No end in sight of Padraig tailspin
GOLF is not a game of perfect!
Glory to the days Padraig Harrington used to live and play by that mantra, which was coined by Dr Bob Rotella and served as the title of his best-selling and most famous book on the psychology of golf.
As Harrington on Sunday tumbled ever deeper into the vortex which has consumed him in recent years, one must wonder if he still keeps this bible by his bedside on Tour.
While there is much to admire in the 41-year-old Dubliner's unceasing pursuit of excellence, Harrington's incessant tweaking and fiddling has combined in recent years to leave him bereft of confidence.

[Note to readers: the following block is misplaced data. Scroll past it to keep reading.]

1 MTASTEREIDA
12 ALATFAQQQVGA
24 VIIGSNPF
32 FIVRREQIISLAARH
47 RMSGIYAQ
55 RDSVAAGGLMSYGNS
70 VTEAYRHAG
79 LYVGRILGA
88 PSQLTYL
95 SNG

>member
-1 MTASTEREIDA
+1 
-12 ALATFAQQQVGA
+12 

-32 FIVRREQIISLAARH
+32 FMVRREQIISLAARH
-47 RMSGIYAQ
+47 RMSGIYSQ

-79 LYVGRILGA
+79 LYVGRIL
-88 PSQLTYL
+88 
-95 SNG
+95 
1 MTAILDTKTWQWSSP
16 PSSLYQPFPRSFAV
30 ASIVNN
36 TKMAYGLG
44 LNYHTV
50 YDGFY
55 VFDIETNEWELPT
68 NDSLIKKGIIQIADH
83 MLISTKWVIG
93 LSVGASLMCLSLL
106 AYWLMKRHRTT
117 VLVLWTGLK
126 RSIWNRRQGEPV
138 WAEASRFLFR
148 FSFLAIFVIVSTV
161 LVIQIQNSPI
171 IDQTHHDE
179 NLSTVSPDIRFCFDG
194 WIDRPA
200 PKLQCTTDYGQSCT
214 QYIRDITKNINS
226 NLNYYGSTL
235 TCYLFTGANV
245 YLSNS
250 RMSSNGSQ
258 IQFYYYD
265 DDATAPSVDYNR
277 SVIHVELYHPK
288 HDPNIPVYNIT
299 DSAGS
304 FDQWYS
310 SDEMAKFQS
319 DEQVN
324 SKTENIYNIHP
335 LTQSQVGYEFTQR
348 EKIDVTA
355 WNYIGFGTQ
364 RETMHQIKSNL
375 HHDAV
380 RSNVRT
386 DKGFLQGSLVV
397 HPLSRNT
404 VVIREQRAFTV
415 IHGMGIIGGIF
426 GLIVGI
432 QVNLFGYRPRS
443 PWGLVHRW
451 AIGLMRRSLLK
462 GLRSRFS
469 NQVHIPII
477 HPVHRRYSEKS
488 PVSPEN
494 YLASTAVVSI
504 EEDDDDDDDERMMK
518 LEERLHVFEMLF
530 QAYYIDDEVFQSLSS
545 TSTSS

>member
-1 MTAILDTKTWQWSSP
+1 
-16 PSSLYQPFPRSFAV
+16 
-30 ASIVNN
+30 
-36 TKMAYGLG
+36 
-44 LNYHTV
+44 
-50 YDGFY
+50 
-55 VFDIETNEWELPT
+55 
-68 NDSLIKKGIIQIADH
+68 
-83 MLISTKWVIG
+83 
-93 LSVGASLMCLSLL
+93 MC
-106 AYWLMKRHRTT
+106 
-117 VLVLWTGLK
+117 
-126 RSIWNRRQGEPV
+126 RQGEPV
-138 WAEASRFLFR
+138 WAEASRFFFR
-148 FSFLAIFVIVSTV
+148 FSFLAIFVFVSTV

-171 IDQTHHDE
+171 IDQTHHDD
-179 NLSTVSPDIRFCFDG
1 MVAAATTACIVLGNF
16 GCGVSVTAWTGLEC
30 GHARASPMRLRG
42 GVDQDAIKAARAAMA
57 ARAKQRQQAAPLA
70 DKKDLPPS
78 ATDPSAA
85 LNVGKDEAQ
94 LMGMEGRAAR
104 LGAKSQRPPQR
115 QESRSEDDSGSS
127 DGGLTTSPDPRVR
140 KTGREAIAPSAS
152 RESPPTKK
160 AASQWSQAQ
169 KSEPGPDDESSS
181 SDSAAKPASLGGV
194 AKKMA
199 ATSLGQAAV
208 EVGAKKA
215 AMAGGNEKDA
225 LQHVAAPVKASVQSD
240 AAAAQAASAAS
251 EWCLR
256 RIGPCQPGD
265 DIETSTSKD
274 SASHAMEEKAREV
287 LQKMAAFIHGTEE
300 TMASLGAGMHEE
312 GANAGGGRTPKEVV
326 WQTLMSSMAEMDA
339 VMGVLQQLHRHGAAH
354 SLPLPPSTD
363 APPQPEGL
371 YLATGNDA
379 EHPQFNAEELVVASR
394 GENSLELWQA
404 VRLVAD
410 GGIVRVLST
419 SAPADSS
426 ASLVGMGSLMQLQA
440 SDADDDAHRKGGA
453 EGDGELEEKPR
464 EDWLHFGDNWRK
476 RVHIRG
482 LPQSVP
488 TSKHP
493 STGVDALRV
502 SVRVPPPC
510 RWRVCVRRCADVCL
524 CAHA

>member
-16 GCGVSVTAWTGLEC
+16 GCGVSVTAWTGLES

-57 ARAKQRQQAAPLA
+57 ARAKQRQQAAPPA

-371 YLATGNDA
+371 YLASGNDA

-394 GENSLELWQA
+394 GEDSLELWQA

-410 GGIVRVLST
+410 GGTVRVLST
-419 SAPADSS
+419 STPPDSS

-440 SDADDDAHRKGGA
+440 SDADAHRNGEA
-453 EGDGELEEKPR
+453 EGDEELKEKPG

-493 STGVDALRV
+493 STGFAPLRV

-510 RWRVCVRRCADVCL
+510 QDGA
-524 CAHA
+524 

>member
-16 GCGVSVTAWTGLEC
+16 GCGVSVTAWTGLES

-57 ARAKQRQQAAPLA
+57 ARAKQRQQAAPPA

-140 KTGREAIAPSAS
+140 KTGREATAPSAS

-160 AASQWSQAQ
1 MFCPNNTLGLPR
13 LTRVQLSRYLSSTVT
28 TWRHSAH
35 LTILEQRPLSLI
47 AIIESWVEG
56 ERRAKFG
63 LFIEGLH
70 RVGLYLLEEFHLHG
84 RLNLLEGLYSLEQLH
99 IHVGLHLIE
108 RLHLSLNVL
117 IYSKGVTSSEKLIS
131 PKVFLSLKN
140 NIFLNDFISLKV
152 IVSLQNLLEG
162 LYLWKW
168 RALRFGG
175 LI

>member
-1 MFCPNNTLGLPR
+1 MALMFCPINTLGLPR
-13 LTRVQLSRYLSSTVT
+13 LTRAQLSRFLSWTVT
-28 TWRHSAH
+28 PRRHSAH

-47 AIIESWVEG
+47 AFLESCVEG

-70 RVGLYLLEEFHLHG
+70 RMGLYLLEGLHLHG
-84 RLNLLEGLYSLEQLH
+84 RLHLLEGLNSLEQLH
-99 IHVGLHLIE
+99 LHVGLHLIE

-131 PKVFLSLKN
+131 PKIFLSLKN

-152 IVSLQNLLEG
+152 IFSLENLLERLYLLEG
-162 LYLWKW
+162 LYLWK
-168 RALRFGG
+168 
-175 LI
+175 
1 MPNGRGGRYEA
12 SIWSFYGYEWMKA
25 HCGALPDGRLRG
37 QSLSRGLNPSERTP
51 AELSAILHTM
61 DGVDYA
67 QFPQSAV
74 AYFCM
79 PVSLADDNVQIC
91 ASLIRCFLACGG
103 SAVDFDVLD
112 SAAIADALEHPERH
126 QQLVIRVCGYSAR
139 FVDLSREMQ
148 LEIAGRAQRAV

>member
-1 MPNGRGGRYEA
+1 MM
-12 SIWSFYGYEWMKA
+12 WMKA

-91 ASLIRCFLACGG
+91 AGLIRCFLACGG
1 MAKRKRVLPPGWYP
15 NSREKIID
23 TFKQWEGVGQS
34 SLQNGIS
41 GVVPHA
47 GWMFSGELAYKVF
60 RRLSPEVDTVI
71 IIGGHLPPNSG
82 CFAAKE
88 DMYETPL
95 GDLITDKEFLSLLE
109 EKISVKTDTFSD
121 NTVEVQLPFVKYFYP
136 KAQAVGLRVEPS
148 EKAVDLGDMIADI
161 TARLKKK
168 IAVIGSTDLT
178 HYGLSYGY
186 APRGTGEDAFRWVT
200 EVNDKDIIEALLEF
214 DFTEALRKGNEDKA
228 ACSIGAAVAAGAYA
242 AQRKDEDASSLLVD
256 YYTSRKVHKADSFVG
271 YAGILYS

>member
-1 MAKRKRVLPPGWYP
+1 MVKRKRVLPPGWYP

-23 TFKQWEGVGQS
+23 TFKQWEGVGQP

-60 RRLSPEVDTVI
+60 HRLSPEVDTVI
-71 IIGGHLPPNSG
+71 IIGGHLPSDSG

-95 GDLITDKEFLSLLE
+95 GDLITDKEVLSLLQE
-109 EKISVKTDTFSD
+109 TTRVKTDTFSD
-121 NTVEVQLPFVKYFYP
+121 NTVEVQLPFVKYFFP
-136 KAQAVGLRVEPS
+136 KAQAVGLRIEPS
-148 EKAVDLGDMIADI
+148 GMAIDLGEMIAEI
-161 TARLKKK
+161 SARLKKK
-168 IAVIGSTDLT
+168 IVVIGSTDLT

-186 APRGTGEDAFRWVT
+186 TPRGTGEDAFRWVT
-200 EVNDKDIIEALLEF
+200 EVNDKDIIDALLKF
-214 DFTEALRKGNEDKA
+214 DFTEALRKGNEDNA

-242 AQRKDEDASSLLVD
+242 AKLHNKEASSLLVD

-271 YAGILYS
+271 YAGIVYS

There was much to commend in Harrington's honestly in the wake of the two opening rounds of 66 which appeared to thrust him into contention at the Travelers for his first victory in five years on either the US or European Tours.
"It's not like I'm cheering from the rooftops or bursting with confidence out there," he said of a performance too often reinforced by a sequence of improbably long putts.
His lack of confidence was well-placed on Sunday as he staggered to a 10-over-par 80, in which 34 putts, including two three-putts and four misses from five feet or less, surely deflated the confidence he'd gradually built over 21 tournament rounds with the controversial new belly putter in his hands.
It was possible in recent weeks almost to discern a gradual return to the swashbuckling, short-game maestro golf of old.
Yet the wonderfully imperfect Harrington, who used to look as if he enjoyed getting into trouble just for the fun of getting out of it, vanished once again on Sunday.
Instead, he returns to this week's Irish Open with precious little hope or expectation... good grief, maybe it's time to start piling the money on!